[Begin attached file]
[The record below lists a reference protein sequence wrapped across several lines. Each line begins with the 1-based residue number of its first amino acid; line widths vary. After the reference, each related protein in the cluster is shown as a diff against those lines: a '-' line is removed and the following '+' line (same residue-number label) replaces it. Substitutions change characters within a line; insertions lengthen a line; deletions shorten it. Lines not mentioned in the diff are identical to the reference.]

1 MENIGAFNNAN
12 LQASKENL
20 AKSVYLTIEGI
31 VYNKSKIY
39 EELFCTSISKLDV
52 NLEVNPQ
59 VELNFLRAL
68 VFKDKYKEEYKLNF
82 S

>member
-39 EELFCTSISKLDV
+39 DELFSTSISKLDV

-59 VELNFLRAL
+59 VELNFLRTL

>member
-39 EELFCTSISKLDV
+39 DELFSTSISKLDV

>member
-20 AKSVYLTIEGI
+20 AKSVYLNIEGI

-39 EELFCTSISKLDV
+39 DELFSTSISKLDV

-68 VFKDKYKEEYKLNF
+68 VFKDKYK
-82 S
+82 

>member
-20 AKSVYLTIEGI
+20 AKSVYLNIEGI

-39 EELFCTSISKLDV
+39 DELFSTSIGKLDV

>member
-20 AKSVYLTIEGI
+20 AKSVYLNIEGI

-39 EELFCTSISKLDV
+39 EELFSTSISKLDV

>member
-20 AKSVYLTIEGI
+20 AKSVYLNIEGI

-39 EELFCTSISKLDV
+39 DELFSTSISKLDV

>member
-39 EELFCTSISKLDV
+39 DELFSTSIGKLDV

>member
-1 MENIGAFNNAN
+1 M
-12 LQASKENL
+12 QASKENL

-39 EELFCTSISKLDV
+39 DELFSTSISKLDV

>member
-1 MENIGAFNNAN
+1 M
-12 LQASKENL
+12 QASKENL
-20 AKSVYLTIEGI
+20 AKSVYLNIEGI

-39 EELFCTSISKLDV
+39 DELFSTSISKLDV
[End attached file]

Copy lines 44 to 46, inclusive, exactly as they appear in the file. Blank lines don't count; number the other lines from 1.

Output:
-39 EELFCTSISKLDV
+39 DELFSTSIGKLDV

>member